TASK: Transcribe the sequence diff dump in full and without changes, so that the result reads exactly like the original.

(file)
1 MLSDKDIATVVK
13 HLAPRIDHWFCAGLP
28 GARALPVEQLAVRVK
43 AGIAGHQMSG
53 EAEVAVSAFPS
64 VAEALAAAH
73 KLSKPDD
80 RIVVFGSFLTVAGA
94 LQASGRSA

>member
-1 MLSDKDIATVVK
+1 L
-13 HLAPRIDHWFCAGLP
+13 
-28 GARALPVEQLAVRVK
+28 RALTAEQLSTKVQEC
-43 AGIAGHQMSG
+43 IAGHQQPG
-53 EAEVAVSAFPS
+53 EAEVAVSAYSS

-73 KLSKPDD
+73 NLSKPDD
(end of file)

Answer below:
1 MLSDKDIATVVK
13 HLAPRIDHWFCAGLP
28 GARALPVEQLAVRVK
43 AGIAGHQMSG
53 EAEVAVSAFPS
64 VAEALAAAH
73 KLSKPDD
80 RIVVFGSFLTVAGA
94 LQASGRSA

>member
-1 MLSDKDIATVVK
+1 L
-13 HLAPRIDHWFCAGLP
+13 
-28 GARALPVEQLAVRVK
+28 RALTAEQLSTKVQEC
-43 AGIAGHQMSG
+43 IAGHQQPG
-53 EAEVAVSAFPS
+53 EAEVAVSAYSS

-73 KLSKPDD
+73 NLSKPDD